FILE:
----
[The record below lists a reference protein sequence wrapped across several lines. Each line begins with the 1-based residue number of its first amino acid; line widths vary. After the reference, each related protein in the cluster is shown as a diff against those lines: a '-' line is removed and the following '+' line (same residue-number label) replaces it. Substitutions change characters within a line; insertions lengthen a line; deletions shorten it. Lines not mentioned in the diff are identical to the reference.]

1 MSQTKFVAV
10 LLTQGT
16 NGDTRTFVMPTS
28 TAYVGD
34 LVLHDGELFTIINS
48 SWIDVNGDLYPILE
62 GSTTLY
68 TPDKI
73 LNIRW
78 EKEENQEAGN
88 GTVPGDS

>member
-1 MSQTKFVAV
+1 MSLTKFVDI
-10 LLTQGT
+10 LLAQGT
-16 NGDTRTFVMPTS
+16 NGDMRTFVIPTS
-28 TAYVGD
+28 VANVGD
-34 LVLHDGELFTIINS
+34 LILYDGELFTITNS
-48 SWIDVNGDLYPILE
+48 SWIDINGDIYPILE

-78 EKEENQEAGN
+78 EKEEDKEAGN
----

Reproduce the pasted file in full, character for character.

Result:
[The record below lists a reference protein sequence wrapped across several lines. Each line begins with the 1-based residue number of its first amino acid; line widths vary. After the reference, each related protein in the cluster is shown as a diff against those lines: a '-' line is removed and the following '+' line (same residue-number label) replaces it. Substitutions change characters within a line; insertions lengthen a line; deletions shorten it. Lines not mentioned in the diff are identical to the reference.]

1 MSQTKFVAV
10 LLTQGT
16 NGDTRTFVMPTS
28 TAYVGD
34 LVLHDGELFTIINS
48 SWIDVNGDLYPILE
62 GSTTLY
68 TPDKI
73 LNIRW
78 EKEENQEAGN
88 GTVPGDS

>member
-1 MSQTKFVAV
+1 MSLTKFVDI
-10 LLTQGT
+10 LLAQGT
-16 NGDTRTFVMPTS
+16 NGDMRTFVIPTS
-28 TAYVGD
+28 VANVGD
-34 LVLHDGELFTIINS
+34 LILYDGELFTITNS
-48 SWIDVNGDLYPILE
+48 SWIDINGDIYPILE

-78 EKEENQEAGN
+78 EKEEDKEAGN